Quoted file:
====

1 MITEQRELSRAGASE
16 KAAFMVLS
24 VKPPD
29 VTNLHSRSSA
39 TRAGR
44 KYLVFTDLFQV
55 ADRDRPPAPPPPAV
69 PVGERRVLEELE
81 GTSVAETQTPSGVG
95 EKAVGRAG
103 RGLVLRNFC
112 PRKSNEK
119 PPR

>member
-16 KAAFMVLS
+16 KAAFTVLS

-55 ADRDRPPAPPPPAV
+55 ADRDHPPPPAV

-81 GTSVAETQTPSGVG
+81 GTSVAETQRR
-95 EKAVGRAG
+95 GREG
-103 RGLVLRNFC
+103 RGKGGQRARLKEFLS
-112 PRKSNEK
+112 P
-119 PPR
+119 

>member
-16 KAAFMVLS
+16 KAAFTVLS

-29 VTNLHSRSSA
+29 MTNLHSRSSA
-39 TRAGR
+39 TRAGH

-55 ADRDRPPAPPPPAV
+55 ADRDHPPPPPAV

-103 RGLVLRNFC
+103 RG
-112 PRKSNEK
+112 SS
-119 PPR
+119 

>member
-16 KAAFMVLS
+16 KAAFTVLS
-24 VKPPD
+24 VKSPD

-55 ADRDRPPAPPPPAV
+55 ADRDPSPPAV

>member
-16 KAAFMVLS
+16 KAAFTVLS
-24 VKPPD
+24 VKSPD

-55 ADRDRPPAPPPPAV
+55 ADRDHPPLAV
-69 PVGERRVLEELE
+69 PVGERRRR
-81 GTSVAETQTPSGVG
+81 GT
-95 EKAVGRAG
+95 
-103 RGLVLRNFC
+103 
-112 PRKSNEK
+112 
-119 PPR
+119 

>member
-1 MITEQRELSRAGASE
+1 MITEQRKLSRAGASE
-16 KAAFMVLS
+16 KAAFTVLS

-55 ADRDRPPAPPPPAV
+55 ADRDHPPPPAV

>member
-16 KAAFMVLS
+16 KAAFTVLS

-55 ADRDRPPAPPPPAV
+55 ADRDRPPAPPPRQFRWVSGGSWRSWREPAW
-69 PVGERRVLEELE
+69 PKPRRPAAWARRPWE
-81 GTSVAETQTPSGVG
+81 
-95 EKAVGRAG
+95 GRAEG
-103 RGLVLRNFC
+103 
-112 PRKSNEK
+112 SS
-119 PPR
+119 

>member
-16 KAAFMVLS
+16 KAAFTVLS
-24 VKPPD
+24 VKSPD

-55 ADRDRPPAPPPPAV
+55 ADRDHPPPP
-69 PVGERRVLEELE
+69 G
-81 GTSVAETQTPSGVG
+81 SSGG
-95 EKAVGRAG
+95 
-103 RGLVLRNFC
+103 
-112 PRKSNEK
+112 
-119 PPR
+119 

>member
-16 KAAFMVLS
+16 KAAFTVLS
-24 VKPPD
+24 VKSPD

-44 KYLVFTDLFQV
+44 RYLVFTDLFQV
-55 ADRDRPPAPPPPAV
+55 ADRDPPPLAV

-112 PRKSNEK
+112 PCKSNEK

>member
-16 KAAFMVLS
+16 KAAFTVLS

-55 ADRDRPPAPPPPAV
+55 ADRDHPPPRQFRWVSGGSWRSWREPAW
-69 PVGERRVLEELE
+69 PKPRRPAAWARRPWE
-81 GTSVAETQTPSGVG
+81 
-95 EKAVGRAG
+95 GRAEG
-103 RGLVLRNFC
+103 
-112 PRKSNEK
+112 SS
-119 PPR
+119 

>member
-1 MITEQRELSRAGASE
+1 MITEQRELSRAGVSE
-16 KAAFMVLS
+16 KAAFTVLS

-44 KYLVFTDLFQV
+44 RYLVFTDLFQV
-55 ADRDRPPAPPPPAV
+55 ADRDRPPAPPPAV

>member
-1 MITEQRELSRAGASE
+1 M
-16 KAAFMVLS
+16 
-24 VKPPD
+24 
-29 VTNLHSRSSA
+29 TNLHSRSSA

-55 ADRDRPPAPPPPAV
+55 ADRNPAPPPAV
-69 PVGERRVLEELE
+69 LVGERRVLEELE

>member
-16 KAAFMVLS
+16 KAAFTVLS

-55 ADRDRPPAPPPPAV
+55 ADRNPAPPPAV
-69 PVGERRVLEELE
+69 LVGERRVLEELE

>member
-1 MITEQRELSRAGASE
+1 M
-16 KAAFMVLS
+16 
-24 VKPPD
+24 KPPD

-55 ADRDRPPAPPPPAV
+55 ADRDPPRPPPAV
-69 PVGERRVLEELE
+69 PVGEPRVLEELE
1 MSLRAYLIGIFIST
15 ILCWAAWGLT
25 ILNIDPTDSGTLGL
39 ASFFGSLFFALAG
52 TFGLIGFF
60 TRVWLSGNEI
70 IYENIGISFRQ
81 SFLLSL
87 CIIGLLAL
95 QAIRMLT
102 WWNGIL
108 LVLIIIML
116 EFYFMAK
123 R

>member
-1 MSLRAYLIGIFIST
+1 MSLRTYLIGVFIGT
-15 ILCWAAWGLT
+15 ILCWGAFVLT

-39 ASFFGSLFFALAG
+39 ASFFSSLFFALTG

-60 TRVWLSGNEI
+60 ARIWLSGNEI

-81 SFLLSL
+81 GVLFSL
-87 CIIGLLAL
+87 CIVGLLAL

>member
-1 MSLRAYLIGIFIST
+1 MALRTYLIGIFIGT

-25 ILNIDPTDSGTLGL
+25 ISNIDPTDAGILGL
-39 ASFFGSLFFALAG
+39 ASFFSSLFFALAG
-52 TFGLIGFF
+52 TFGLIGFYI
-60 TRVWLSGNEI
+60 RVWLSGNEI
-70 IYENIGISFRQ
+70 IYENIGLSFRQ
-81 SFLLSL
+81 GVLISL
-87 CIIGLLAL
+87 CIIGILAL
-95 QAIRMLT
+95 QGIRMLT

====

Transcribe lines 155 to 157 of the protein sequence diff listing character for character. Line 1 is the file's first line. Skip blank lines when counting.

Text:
-24 VKPPD
+24 
-29 VTNLHSRSSA